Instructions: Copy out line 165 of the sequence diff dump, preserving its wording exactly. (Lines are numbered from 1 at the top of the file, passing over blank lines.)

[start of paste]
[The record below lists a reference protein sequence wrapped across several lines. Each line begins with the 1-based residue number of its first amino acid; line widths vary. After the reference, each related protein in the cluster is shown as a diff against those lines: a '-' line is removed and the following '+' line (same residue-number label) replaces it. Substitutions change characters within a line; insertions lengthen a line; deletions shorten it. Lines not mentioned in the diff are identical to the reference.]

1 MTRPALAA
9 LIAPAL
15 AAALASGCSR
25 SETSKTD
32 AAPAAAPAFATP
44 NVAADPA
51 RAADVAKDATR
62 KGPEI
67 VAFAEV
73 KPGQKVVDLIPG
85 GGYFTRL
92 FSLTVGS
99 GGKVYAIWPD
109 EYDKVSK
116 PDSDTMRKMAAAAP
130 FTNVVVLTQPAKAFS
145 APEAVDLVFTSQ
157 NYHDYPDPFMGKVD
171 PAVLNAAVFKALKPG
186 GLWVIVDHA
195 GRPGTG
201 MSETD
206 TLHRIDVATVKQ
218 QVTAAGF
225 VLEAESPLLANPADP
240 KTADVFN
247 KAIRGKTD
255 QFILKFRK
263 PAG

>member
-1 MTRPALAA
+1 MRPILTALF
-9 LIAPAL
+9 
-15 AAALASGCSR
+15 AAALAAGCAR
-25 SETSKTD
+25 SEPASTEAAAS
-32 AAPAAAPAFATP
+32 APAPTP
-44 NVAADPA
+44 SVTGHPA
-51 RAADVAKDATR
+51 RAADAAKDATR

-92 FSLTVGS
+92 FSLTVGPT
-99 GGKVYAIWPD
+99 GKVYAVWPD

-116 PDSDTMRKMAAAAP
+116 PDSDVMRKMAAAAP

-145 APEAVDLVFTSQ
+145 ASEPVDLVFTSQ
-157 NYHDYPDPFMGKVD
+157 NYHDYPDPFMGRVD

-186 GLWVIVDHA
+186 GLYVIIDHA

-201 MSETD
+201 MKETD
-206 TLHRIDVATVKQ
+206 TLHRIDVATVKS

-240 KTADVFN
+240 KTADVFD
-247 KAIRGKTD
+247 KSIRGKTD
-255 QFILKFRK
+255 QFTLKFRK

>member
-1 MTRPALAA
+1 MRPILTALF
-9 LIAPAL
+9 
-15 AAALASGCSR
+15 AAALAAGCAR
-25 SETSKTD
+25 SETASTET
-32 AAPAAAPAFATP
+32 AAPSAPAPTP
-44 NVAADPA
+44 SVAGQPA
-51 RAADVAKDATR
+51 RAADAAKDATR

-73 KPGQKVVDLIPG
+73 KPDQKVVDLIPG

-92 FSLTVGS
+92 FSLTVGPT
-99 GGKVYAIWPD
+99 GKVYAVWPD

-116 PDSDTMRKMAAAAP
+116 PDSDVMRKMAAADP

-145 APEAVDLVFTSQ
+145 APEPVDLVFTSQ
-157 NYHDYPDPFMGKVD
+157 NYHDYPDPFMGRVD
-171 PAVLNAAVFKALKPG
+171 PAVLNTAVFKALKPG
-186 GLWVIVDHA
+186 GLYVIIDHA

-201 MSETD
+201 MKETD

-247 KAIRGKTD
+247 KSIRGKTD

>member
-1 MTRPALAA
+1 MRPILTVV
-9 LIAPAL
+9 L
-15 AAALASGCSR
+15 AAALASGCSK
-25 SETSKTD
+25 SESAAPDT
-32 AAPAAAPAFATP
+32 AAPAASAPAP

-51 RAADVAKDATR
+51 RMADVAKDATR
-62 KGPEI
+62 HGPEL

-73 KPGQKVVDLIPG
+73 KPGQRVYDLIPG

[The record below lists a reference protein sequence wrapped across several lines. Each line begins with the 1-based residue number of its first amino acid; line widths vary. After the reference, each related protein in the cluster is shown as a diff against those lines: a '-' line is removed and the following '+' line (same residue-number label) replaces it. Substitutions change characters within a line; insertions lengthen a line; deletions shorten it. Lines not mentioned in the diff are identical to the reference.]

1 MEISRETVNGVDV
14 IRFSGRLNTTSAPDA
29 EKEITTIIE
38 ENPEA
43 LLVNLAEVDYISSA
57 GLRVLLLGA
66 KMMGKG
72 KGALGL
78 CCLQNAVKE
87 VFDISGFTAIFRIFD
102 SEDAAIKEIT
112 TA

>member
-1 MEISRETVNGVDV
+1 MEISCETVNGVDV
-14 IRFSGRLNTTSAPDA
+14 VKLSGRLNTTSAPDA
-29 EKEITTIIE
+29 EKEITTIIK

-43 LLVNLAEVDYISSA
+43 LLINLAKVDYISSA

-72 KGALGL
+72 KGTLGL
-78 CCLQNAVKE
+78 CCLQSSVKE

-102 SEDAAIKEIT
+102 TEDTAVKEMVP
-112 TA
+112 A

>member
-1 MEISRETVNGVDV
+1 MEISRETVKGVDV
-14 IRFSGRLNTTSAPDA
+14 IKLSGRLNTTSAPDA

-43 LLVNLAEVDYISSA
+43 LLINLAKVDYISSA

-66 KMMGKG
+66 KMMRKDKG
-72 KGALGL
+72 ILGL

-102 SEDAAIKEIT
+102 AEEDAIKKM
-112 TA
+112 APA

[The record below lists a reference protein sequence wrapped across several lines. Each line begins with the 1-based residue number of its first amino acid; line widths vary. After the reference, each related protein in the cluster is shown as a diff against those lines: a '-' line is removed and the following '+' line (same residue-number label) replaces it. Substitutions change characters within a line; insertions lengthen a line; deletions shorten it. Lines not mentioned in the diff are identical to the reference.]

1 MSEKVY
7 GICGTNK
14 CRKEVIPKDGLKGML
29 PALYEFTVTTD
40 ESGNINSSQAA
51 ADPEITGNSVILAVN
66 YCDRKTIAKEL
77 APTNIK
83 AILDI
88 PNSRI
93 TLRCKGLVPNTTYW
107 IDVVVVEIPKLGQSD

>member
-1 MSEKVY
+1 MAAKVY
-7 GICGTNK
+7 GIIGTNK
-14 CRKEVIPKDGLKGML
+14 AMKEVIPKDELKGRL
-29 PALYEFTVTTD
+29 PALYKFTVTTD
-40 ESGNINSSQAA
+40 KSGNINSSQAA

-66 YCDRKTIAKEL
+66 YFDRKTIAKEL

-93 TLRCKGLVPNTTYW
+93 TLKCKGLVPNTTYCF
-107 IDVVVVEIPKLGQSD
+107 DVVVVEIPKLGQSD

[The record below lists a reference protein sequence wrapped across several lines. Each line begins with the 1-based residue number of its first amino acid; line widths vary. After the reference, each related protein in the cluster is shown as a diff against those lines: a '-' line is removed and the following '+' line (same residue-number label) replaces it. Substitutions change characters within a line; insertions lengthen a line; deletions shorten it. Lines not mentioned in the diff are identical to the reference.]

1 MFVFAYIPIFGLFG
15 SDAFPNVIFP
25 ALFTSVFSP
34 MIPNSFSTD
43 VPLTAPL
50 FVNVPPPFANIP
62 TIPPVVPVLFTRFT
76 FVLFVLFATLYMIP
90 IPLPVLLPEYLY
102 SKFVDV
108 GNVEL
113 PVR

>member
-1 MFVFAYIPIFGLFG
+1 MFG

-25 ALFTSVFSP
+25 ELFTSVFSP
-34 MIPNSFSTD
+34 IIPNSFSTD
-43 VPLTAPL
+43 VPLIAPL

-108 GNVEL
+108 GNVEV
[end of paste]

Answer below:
[The record below lists a reference protein sequence wrapped across several lines. Each line begins with the 1-based residue number of its first amino acid; line widths vary. After the reference, each related protein in the cluster is shown as a diff against those lines: a '-' line is removed and the following '+' line (same residue-number label) replaces it. Substitutions change characters within a line; insertions lengthen a line; deletions shorten it. Lines not mentioned in the diff are identical to the reference.]